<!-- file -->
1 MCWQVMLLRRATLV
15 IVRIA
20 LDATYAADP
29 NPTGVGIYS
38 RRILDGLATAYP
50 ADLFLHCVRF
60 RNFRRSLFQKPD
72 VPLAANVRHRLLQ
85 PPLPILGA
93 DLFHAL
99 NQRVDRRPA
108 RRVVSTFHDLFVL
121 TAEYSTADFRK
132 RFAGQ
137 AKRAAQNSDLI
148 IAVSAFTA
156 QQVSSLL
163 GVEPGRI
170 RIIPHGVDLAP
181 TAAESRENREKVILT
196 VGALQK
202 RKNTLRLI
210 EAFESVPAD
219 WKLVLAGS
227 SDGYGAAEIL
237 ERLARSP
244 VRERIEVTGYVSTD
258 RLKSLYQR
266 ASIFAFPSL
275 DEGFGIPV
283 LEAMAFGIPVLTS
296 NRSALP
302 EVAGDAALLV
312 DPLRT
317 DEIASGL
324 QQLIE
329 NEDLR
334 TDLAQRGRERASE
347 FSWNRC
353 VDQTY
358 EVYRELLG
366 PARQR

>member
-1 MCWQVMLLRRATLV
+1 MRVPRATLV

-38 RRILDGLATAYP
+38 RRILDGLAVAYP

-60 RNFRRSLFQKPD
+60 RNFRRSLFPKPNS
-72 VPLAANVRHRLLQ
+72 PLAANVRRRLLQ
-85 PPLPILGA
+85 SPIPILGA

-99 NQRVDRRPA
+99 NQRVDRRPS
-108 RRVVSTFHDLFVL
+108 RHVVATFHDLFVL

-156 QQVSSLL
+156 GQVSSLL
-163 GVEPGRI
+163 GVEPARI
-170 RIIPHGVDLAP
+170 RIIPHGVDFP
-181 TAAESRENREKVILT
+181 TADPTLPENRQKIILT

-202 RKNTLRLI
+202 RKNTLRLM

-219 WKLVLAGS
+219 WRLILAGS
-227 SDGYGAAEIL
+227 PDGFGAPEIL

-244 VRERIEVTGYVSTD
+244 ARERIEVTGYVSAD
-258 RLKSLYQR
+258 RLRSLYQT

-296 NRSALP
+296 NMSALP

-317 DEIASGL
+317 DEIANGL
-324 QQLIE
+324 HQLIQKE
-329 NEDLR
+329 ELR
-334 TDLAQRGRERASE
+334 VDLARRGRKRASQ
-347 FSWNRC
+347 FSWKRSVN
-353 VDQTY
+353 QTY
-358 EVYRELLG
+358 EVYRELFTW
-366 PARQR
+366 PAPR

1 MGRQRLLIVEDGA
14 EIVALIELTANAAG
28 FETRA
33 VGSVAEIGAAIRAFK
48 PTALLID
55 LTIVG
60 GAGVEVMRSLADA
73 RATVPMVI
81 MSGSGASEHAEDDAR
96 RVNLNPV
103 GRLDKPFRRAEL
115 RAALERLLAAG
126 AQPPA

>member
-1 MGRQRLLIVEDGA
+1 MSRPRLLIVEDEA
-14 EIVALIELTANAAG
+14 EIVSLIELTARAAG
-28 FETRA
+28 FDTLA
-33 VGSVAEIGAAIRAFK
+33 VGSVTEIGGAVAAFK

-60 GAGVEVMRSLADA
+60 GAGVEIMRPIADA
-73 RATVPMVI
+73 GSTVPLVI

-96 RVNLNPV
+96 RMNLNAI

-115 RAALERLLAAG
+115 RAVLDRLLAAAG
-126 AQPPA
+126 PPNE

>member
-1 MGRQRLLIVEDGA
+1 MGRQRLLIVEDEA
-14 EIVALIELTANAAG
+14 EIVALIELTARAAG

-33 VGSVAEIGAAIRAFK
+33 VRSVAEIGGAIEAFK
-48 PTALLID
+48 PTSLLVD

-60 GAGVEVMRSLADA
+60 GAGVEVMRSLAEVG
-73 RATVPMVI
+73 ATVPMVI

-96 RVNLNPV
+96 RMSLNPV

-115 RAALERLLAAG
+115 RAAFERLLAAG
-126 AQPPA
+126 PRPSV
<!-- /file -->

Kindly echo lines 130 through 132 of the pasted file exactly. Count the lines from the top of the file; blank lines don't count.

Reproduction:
+14 EIVALIELTARAAG

-33 VGSVAEIGAAIRAFK
+33 VRSVAEIGGAIEAFK